DURHAM, N.C. Male fruit flies missing a gene for one particular odor receptor become clueless in matters of love, scientists at Duke University Medical Center have discovered.
Because they lack the ability to read important chemical cues, these flies will indiscriminately attempt to have sex with other males, and with females who have already mated. The signals they're missing are pheromones wafting from mated females and male flies. The work appears online in Nature Neuroscience.
The researchers found that the signals from this pheromone receptor are so important to the flies that they are wired directly into the higher-order processing center of the fly's brain, which governs behavior. This direct connection surprised the scientists, who have studied other fruit fly courtship genes.
"It goes against the dogma that was established for the olfactory and taste systems," said Hubert Amrein, Ph.D., of the Duke Department of Molecular Genetics and Microbiology. "Our finding implies that signals from the outside don't have to go through processing stations in the chemosensory system before being connected to the higher-order brain structures."
Males without a gene called Gr32a, the gustatory receptor gene, showed normal levels of courtship with virgin females. But in competition with normal (or wild-type) male fruit flies, they were outperformed by 4 to 1. In fact, the Gr32a-lacking flies courted the male competitors in addition to the females.
To further investigate the role of the gene, researchers used decapitated, passive flies of both genders, because these do not provide any behavioral feedback that could confound the precise measurement of the sex appeal they held for the male flies being studied. Both types of males courted the decapitated virgin females equally. However, courtship attempts toward decapitated males increased only in the males lacking the Gr32a gene, and these flies attempted copulation, behavior not seen in the wild-type males.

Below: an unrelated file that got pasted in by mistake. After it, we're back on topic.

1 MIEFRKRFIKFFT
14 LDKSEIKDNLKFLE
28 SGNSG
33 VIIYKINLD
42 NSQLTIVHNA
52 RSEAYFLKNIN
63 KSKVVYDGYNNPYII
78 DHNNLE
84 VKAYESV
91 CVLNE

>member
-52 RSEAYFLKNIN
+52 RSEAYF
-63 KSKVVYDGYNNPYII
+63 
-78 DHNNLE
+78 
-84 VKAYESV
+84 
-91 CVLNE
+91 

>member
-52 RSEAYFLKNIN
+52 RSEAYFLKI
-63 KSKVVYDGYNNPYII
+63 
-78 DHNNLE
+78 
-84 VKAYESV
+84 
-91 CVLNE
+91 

The scientists also found that the males lacking the Gr32a gene courted females who had already mated. Wild-type males, however, were significantly less attracted by mated females, because mated females have received male pheromones during the first mating.
The hapless Gr32a-negative males tried to mate with virgin females even when they had been covered with male pheromones, behavior that the wild-type flies avoided.
"This gene was very powerful for distinguishing between genders and for determining mating status," said co-author Tetsuya Miyamoto, Ph.D., also of the Department of Molecular Genetics and Microbiology. "Male pheromone is so effective that Gr32a mutants court males with almost the same intensity as they do females."
The GR32a gene is not found in humans. "In general, the development of pheromones in human sexual behavior is not as clear-cut as one would hope," Amrein said. "We know that males and females have preferences for certain olfactory cues. The mouse has an olfactory organ, and humans have a remnant of this in the nose, but it doesn't function in people. So I think it is very difficult to make any direct connections between these gene findings in fruit flies and what happens in people."
|Contact: Mary Jane Gore|
Duke University Medical Center